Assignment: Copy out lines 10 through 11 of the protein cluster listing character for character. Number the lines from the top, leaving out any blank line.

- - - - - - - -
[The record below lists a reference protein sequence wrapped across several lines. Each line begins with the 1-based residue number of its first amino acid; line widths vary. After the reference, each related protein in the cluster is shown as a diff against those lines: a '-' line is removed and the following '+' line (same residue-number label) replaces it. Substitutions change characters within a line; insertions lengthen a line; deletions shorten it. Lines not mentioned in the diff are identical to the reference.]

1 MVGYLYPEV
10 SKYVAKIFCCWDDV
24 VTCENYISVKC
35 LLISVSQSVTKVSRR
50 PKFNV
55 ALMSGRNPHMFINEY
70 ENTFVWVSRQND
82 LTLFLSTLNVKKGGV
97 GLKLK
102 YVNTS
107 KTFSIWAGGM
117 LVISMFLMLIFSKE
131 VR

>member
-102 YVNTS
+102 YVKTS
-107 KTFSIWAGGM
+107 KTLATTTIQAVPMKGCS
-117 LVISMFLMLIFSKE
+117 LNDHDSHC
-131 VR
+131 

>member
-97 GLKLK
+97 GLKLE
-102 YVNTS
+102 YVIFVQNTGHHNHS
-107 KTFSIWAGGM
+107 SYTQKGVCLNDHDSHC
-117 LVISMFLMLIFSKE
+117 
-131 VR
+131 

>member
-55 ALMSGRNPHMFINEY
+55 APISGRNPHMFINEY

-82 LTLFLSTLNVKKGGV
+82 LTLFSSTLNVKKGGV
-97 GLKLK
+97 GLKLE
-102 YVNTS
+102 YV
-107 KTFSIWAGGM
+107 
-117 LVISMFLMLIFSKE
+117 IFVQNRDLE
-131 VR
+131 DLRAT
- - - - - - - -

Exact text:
97 GLKLK
102 YVNTS